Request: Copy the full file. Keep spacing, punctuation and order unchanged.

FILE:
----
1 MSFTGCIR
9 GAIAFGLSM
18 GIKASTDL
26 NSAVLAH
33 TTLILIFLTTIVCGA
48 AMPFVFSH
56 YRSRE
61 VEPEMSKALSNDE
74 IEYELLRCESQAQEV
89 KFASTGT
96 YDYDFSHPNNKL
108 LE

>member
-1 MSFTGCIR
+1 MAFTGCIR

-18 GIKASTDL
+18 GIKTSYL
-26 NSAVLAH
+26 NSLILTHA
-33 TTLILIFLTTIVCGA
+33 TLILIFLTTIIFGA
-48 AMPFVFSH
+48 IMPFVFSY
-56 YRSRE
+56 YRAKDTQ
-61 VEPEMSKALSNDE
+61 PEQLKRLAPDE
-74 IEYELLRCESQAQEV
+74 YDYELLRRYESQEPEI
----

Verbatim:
1 MSFTGCIR
9 GAIAFGLSM
18 GIKASTDL
26 NSAVLAH
33 TTLILIFLTTIVCGA
48 AMPFVFSH
56 YRSRE
61 VEPEMSKALSNDE
74 IEYELLRCESQAQEV
89 KFASTGT
96 YDYDFSHPNNKL
108 LE

>member
-1 MSFTGCIR
+1 MAFTGCIR

-18 GIKASTDL
+18 GIKTSYL
-26 NSAVLAH
+26 NSLILTHA
-33 TTLILIFLTTIVCGA
+33 TLILIFLTTIIFGA
-48 AMPFVFSH
+48 IMPFVFSY
-56 YRSRE
+56 YRAKDTQ
-61 VEPEMSKALSNDE
+61 PEQLKRLAPDE
-74 IEYELLRCESQAQEV
+74 YDYELLRRYESQEPEI